Americans Favor Legislation Restricting Welfare for New Immigrants; Media Dismisses it as Unnecessary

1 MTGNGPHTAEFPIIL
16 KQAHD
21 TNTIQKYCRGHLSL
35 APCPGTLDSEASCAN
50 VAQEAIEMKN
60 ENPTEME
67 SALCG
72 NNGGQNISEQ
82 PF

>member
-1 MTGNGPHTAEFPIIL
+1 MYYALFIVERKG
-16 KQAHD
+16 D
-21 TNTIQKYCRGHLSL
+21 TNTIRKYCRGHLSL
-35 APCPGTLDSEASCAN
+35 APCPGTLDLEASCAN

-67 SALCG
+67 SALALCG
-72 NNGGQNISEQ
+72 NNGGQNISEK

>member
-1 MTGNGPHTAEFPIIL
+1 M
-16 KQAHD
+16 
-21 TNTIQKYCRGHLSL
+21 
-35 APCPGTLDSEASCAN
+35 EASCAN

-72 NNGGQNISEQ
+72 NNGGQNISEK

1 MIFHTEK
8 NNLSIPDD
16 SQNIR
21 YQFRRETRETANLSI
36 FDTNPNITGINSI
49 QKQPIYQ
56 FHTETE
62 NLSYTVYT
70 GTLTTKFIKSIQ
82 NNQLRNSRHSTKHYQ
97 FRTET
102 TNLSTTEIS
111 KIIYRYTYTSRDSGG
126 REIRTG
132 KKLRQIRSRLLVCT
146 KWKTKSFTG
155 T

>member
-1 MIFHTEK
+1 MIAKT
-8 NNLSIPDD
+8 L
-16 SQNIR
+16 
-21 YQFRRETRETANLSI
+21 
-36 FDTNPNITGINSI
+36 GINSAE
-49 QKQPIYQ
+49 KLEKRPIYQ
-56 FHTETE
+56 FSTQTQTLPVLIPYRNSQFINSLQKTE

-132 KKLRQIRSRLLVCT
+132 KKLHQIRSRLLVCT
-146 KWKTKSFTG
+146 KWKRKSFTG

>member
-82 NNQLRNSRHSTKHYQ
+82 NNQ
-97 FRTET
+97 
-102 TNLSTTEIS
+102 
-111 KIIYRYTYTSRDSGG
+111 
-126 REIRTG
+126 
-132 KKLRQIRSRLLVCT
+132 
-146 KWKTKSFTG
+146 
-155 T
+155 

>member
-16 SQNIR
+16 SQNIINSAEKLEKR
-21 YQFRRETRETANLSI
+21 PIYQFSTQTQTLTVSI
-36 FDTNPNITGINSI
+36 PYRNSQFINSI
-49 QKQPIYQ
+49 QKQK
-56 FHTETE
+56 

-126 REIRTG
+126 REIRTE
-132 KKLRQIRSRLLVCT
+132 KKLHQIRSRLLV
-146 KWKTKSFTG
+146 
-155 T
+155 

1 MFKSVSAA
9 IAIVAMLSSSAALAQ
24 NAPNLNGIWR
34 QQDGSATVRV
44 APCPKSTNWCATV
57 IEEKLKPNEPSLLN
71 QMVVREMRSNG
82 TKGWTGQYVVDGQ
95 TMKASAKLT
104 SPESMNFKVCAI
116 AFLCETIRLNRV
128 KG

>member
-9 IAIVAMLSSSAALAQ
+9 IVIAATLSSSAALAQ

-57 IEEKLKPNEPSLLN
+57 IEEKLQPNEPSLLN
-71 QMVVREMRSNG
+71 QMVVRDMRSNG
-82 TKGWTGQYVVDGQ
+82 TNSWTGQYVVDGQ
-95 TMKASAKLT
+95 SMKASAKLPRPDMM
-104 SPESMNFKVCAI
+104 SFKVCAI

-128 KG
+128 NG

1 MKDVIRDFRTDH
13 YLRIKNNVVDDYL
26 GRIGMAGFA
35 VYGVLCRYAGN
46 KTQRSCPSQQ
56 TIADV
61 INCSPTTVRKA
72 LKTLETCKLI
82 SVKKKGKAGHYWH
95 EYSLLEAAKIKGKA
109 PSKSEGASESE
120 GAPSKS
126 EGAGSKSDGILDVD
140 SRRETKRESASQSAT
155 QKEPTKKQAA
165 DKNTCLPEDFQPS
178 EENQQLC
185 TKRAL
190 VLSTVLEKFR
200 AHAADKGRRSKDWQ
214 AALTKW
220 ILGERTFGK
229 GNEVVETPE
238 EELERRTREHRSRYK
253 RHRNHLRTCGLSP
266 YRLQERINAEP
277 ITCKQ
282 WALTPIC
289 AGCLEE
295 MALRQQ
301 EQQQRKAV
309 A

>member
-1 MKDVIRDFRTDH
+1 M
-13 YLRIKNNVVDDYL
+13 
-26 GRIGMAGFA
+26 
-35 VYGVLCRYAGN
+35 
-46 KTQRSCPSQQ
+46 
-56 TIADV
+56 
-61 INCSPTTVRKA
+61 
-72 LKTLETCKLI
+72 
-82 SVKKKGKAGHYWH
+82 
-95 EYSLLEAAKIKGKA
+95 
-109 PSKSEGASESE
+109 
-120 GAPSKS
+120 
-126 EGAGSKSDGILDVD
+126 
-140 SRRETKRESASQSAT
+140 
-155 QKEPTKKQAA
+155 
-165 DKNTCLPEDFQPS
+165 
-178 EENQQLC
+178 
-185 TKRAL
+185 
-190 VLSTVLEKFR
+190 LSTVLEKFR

Despite unrelenting attempts by the mainstream media and anti-borders proponents to present President Trump’s efforts to restore law and order in the American immigration system as un-American, economically damaging and even unconstitutional, voters continue to disagree with their narrative.This was most recently exhibited by the public’s positive response to a speech the president gave in Iowa, where he declared that those wishing to immigrate into the U.S. “must be able to support themselves financially.” He continued by proposing “new immigration rules which say those seeking admission into our country must be able to support themselves financially, and should not use welfare for a period of at least five years.”An independent-from-the-media polling organization, Rasmussen, which almost perfectly predicted the popular vote in the 2016 election cycle, released survey results indicating that 62 percent of likely voters agreed with the president’s position. Only 26 percent disagreed, with 12 percent undecided.Both the Hill and CNN were quick to point out that a form of this welfare restriction already exists – the Personal Responsibility and Work Opportunity Act of 1996. The legislation, signed by former President Bill Clinton, was originally intended to make immigrants ineligible to receive “means-tested public benefits” for a period of five years after they entered the country, among other welfare reforms.However, as has often been the case with immigration, just because a law is on the books doesn’t mean the federal government will necessarily enforce it. The media conveniently ignores this fact. In fact, the Obama administration systematically dismantled and neutered the Personal Responsibility and Work Opportunity Act by exploiting loopholes and simply ignoring other areas of the legislation. In addition, the former president was brazenly open about it, stating, “we’re going to look every single day to figure out what we can do without Congress.”American voters are still recovering from the worst recession in decades. It’s understandable that they would feel betrayed by the federal government welcoming those immigrants who are unable to support themselves by immediately offering handouts funded by their hard-earned tax dollars. Rather, voters want an immigration system that favors applicants who have demonstrated an ability to further American interests and strengthen our economy.President Trump wants to tighten legislation in order to protect the fiscal interests of American citizens and working legal residents, and protect those measures from the whims of an out-of-control executive branch. The media should applaud that desire rather than dismiss it as unnecessary.
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